J.H.C. Morris, the proper law doctrine and the law of obligations: A critical appraisal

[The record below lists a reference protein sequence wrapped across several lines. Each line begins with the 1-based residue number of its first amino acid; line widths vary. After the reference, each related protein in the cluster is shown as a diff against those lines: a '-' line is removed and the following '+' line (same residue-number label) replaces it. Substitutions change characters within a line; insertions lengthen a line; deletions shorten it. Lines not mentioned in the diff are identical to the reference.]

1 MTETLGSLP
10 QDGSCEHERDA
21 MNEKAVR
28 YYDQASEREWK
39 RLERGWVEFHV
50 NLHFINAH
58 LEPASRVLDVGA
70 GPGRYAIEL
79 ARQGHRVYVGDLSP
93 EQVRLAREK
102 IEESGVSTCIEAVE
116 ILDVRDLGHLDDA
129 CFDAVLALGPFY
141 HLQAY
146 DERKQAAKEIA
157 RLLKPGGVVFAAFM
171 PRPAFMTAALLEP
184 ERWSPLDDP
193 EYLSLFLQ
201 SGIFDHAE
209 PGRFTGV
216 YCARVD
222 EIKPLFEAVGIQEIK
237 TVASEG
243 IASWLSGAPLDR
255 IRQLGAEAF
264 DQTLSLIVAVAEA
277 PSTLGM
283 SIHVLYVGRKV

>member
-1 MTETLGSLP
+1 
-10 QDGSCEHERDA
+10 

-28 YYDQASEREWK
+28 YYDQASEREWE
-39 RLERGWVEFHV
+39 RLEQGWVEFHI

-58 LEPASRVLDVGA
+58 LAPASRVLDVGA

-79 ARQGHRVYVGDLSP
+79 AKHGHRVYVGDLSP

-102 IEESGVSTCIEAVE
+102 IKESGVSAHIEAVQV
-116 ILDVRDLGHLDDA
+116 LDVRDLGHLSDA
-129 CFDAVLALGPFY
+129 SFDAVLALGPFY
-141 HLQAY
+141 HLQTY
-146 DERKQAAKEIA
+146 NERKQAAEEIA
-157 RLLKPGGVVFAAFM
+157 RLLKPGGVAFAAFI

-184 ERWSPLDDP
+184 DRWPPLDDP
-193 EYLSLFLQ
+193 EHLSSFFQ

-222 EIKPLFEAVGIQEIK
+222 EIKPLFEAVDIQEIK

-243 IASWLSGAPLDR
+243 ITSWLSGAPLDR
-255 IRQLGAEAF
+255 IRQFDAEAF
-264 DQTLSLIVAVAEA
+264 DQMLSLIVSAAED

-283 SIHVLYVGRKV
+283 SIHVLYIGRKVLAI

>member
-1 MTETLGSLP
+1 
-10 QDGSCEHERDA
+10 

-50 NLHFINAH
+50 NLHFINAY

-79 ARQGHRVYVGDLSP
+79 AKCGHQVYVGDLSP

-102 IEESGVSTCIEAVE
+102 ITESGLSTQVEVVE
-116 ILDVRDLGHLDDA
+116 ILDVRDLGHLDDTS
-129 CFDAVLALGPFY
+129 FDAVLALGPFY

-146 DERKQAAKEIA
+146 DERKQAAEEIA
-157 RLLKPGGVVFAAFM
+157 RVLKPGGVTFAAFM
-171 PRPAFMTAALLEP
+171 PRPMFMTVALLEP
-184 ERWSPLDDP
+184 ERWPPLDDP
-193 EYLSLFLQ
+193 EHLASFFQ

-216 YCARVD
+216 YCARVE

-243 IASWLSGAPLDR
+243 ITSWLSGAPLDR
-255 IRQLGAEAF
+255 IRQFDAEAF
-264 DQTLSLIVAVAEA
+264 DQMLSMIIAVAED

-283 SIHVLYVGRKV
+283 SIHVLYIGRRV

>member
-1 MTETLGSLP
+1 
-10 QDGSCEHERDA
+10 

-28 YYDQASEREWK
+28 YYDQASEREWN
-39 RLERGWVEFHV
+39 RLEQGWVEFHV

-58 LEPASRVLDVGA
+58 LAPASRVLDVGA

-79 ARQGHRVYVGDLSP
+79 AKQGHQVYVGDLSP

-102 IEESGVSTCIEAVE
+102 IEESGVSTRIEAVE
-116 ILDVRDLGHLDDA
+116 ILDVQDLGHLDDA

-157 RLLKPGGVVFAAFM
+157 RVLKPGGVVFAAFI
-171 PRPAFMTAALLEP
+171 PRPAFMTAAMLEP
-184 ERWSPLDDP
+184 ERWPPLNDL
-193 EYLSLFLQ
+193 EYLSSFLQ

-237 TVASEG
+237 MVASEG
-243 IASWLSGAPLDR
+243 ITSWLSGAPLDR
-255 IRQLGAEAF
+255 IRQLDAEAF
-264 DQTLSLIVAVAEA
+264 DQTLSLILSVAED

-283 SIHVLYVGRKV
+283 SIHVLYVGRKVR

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Courts in the common law world, more particularly in England and the United States, had recourse to the jurisdiction selection rule with respect to the law of obligations, in law of contracts and law of torts, till the first half of the twentieth century. Needless to say, they were under the influence of A.V. Dicey and J.H. Beale who advocated the jurisdiction selection rule. According to them the law to govern a foreign contract is the law of the country where it is to be performed. Similarly, the law to govern a foreign tort is the law of the country where the tort was committed. Professor Morris’ paper titled “The Proper Law of a Tort,” advocated the proper law doctrine in respect of the Law of Obligations. The proper law doctrine is the outcome of the combined effect of the “rule selection” rule of Professor Cavers of the Harvard Law School, and the issue-based approach of Professor Walter Wheeler Cook. Recourse to the proper law doctrine of Morris will in the case of a foreign contract produce, in his own words, “a commercially convenient and sound” result, and in the case of foreign tort a “socially convenient and sound” result.